This came in the mail.
As you can see, it is the world's #1 toilet. Because Kenutu has a macerator (aka poop grinder) and a holding tank (aka sewage bin), it will be our #1 AND #2 toilet.
When Frank The Surveyor inspected Kenutu, he let us know that the head wasn't working and we'd need a head rebuild kit. I figured that would be low on the list of things to repair, but the captain had other plans. Alas, the head was what got our attention first.
We got some silicone sealant and some nuts and bolts and set out to tackle this shit. Literally.
Taking the old head off required some interesting contortionism, disregard for the concept of personal space, and the delusion that there aren't spiders on boats. Our recommendation would be to see if you or your first mate can squeeze into the box that the toilet came in and hold a wrench in their non-dominant hand while wearing a glove and resisting opposing forces. It's really that easy.
Once we settled into the fact that this wasn't a difficult endeavor as much as it was annoying, we found our zen and slowly got all the nuts off the bolts. At one point, I dropped the wrench into the dark abyss under the floor, the only 13mm wrench that fit and that we had, and heard it slide into places unknown. We went on a hunt lifting up floor boards near the pullman berth and caught a glimpse of it toward the bow. The fearless gloved hand snaked it out and we were back in business.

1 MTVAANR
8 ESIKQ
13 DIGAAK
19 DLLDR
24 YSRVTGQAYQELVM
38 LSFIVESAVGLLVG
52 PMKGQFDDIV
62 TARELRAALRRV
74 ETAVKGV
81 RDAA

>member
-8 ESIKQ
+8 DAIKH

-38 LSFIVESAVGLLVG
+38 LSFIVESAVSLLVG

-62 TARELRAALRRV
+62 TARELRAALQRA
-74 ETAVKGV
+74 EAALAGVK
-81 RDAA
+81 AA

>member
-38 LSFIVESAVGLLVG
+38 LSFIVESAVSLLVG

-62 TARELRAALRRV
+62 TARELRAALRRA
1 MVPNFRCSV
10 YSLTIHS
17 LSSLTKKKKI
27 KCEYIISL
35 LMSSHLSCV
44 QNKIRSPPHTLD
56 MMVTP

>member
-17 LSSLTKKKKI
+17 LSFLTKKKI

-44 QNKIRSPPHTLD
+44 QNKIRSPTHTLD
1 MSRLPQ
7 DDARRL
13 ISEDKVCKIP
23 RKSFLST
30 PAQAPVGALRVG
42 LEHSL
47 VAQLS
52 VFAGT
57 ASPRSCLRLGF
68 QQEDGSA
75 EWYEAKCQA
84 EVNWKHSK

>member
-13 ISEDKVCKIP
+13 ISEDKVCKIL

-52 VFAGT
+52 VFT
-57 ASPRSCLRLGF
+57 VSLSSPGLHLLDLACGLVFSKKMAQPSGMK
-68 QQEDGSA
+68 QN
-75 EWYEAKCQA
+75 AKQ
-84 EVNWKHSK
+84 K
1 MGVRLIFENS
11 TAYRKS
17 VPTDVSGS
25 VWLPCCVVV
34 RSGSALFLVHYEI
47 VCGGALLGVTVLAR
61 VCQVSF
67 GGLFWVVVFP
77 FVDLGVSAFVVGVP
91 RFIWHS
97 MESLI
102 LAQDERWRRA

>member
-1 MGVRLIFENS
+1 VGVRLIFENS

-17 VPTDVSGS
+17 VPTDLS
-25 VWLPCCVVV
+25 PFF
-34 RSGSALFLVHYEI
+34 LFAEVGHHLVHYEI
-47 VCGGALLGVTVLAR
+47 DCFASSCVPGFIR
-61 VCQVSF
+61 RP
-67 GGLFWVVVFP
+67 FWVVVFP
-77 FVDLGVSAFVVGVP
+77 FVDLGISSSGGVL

After we got the bolts free, we had to close the valve that brings saltwater into the toilet for flushing. You know, so the boat wouldn't fill with water when we took the hose attached to the old toilet off. We loosened the hose clamps, used a screw driver to unsung the tube, exhaled a sigh of relief when we weren't sprayed with water, and braced ourselves for the next hose.
The poop hose. Sure, pee goes through it, but poop. Come on.
The poop hose is white and says FOR SANITATION ONLY. We loosened the clamps, wriggled the hose, and crossed our fingers that we wouldn't get spackled with the old shit of other people.
There wasn't poop as we know it in the mouth of the white tube, but there was lots of plastic shards and gray, clumpy, poop smelling stuff. I now understand why superheroes wear gloves because I was fearless in the face of whatever that stuff was with those gloves on. We shook the tube out into a bucket (okay, it was a pan but it's all we had), I cleaned the ends off so we'd have a clean surface when we attached it to the new toilet, and then it was time for more contortioning.
About this contortioning. At one point I was laying with my right arm in a 5" hole holding a wrench against a fiberglass surface with my face in the Captain's crotch while he worked a ratchet whose range came inches from my face. It was so ridiculous I couldn't stop giggling and the Captain said, "Yeah, you really couldn't do this with one of your buddies." I also found myself with my left arm in the magical hole of blindness while my legs ran up the wall and my ribs on a ledge in the recessed floor at one point. In general, I felt grateful to be flexible, because this job required it.
Before we got into position to put in the new toilet, we patched some holes we wouldn't need with white silicone and marked and drilled new holes. Per the instructions, we put a bead of silicone along the base of the toilet. Then put the bolts into place and used them to align the toilet as we lowered it to the floor. It was surprisingly easy. And then came the bolting into place. See contortioning above.
Once it was all installed, we cracked a beer and congratulated ourselves on such good head. And that night we peed and peed and peed, whenever we felt like it. Bliss... at least until we have to empty the holding tank.
Two people dumb enough to think anything is possible and smart enough to bumble their way into discoveries.